Brown was born in Cordele, Georgia. In the 1930s and 1940s he played harmonica at local clubs and made a few non-commercial recordings. These included "I'm Gonna Make You Happy" (1943), which was recorded when he played at the folk festival at Fort Valley (GA) State Teachers College, and was recorded by the Library of Congress' Folk Music Archive.

Brown moved to New York in 1956, where he was discovered by Fire Records owner Bobby Robinson. In 1959, at almost fifty years of age, Brown recorded the rustic blues, "
Fannie Mae", which featured Brown's harmonica playing and whoops, which went to # 38 in the U.S. Top 40, and to #1 on the R&B chart in April 1960. His remake of Louis Jordan's "Is You Is or Is You Ain't My Baby" reached # 81 on the pop charts later in 1960, but did not make the R&B chart. "Sugar Babe" was his only other hit, in 1962, reaching # 19 on the R&B chart and # 99 on the pop chart.

In later years he recorded for Checker Records and for numerous small record labels. He also co-wrote the song "Doctor Brown" with J. T. Brown, which was later covered by Fleetwood Mac on their 1968 album, Mr. Wonderful.

Brown died in New York in 1976, at the age of 64. It is often erroneously cited that Brown's real name was "Wayman Glasco" - however, that was Brown's manager who, after his death, bought all of Brown's publishing - thus unintentionally creating the confusion. Though likely a nickname, or alias, Buster Brown may have been his birth name.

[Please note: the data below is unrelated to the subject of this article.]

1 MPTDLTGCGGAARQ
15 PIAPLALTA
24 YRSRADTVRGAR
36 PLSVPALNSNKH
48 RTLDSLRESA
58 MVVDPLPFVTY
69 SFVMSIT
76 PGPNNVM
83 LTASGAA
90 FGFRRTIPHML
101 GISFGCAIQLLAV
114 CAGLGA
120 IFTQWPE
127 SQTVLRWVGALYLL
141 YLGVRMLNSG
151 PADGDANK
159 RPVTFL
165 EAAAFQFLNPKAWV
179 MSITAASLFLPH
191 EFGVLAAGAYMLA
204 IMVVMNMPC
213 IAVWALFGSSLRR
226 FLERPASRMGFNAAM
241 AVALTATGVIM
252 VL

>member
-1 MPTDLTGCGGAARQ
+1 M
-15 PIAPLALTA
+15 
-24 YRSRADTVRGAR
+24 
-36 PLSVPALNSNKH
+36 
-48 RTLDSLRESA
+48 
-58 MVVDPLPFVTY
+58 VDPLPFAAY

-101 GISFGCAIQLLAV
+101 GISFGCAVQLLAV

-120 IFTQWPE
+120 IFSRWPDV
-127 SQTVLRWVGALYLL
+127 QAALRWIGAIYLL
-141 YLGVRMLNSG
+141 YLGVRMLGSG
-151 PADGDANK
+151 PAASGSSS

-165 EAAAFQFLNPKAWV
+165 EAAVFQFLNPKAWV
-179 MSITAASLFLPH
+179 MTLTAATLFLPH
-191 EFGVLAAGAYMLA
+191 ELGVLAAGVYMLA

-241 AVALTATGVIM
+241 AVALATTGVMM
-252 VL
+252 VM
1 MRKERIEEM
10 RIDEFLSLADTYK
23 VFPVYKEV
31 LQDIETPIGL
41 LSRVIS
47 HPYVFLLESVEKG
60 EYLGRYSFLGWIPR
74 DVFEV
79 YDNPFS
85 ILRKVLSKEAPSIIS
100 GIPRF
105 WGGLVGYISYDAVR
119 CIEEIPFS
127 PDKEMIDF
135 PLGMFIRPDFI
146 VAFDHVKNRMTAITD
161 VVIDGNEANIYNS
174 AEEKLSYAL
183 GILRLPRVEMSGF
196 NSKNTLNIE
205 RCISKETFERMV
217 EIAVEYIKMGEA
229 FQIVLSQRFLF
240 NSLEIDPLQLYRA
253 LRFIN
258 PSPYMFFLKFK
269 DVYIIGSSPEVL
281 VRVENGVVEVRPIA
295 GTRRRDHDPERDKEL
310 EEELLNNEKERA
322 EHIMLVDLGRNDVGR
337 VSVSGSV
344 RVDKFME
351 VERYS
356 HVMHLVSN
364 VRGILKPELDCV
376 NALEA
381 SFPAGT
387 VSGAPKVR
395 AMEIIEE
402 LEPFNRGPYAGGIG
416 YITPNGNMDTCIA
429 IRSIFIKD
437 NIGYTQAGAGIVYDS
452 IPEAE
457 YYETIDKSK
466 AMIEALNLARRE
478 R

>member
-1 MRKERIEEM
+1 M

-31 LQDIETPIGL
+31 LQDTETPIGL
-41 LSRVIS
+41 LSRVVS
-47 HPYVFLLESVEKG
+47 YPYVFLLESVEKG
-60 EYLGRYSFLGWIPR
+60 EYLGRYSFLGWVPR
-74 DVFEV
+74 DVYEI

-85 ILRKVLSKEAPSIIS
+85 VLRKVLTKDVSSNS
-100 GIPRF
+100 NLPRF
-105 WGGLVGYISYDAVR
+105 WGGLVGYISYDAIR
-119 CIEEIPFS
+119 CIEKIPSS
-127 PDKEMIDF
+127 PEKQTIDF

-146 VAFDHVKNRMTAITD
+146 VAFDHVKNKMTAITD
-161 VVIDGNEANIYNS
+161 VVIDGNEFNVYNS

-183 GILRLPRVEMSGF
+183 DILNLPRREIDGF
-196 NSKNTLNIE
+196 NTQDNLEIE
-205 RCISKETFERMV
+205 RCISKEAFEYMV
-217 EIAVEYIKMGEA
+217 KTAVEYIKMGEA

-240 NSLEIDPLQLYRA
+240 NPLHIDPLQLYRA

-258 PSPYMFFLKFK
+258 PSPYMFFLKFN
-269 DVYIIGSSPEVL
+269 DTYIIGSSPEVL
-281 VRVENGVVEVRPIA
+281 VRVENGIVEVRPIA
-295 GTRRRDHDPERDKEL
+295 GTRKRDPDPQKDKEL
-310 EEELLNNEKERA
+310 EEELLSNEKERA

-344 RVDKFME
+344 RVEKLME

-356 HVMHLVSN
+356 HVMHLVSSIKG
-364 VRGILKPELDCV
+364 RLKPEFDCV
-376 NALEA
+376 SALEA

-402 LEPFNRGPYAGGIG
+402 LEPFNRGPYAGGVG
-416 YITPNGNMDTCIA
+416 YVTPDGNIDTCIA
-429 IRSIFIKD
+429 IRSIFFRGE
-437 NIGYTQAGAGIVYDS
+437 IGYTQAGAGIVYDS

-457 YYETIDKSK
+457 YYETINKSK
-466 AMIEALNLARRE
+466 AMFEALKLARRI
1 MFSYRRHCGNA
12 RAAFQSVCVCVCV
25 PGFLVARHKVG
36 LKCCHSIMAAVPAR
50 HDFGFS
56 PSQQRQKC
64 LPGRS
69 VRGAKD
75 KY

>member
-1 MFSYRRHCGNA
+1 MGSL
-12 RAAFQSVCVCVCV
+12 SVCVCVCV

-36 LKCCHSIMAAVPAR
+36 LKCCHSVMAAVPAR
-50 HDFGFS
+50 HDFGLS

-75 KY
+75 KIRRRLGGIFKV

If blues musicians took up residency in Vegas during the late '50s, it might come out sounding like this. Brown's gleeful run through myriad blues related styles (gospel, R&B, doo wop, New Orleans, early rock & roll) casts a vaudevillian sheen over many of the 16 tracks here, placing the performance squarely in the realm of Louis Jordan's own showy style. The fact Brown had a very brief hour in the sun with his unexpected 1959 hit "Fannie Mae" further indicates his pop approach to blues probably was better suited to the lounges of the chitlin circuit than the main venues of blues and rock & roll. 

His almost perfunctory versions of war horses like "St. Louis Blues" and "Blueberry Hill" reveal the downside the situation. But he does have his moments, particularly when he plies a hard, Chicago blues groove à la Little Walter on cuts like "Don't Dog Your Woman"; his harmonica sound borrows from both Walter and Sonny Terry while his singing is punctuated with timely whoops taken straight from Terry's animated vocal style. Even with more than just a few bright moments here, the good amount of watered down material ultimately makes this Brown collection a secondary choice next to prime titles by Muddy Waters, Howlin' Wolf, Wynonie Harris, and even Big Jay McNeely.